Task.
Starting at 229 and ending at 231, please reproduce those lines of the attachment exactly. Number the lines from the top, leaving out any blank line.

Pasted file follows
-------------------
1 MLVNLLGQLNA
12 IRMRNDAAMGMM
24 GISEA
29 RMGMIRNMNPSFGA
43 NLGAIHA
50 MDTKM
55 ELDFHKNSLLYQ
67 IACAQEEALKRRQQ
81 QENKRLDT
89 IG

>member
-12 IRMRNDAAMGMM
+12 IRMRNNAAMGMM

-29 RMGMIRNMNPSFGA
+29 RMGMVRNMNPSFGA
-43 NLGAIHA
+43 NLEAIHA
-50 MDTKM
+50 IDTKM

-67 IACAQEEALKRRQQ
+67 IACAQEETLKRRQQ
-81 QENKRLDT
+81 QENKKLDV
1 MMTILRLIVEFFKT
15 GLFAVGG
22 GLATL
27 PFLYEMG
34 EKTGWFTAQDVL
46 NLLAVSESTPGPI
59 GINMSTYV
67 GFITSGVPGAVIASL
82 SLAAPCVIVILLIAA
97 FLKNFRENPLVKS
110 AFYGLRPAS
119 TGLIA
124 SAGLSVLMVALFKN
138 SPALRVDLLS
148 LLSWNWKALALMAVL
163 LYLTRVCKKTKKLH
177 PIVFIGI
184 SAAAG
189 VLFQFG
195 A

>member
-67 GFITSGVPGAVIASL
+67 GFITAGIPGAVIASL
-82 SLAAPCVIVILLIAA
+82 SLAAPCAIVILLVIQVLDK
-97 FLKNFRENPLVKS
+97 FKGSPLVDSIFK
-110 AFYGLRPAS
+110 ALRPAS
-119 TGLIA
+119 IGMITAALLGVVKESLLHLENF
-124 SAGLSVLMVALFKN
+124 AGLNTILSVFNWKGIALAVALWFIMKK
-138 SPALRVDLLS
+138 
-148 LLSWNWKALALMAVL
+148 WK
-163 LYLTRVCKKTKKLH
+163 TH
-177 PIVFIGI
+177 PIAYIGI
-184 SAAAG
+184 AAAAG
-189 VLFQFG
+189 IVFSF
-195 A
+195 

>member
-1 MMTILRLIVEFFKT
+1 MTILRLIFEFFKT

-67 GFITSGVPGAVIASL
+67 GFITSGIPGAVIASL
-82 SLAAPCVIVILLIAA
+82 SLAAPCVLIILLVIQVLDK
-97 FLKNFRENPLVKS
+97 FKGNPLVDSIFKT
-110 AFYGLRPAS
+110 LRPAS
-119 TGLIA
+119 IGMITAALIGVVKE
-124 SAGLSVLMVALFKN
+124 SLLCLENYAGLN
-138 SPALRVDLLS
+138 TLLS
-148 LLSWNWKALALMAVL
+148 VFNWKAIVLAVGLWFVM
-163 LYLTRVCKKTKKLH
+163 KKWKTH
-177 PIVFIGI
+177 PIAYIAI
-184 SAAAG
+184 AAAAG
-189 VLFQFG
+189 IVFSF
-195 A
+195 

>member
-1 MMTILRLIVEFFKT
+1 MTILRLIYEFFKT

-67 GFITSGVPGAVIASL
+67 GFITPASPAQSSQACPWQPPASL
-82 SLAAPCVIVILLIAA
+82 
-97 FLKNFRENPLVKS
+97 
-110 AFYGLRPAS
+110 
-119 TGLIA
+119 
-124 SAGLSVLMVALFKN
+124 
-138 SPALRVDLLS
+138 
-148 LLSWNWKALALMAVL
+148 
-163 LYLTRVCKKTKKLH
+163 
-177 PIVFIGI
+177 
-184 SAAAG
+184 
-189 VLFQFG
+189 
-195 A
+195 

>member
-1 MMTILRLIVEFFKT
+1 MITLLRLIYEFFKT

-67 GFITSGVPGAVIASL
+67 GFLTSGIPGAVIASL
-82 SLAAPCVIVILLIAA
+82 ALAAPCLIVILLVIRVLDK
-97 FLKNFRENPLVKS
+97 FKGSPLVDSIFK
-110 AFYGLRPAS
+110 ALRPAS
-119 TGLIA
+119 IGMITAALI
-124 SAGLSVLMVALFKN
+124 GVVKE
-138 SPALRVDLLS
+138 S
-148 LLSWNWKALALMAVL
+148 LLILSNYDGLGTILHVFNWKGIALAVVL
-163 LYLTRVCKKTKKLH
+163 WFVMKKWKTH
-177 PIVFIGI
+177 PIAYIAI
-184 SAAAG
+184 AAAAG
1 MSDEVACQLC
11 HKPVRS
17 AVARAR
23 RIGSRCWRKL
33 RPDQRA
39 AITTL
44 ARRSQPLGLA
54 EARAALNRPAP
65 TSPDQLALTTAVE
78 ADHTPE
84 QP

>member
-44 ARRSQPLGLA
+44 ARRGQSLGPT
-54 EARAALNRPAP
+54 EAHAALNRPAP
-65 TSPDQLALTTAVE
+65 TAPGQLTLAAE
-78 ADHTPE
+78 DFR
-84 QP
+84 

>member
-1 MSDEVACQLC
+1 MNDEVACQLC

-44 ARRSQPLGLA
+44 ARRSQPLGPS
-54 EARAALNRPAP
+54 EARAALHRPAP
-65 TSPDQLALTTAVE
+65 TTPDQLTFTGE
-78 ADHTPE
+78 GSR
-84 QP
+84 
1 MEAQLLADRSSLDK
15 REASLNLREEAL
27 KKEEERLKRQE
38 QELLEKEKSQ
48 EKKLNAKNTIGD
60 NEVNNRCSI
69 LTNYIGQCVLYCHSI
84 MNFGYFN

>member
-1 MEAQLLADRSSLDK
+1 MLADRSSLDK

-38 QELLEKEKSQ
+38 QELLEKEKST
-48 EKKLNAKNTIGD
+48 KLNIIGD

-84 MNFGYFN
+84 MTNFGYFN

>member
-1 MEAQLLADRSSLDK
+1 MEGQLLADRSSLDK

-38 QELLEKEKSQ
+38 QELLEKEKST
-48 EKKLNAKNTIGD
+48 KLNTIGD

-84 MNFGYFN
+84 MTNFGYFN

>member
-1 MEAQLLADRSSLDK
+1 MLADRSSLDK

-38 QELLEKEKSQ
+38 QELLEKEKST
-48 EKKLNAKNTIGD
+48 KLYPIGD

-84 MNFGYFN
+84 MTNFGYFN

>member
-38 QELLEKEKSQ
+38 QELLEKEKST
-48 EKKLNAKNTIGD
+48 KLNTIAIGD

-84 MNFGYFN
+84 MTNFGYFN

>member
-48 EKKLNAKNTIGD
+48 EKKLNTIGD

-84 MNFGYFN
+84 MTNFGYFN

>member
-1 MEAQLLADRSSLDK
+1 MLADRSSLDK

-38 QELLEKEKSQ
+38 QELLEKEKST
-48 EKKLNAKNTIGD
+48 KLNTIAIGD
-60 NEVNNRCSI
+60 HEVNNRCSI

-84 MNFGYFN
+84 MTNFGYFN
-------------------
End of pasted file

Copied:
-84 MNFGYFN
+84 MTNFGYFN

>member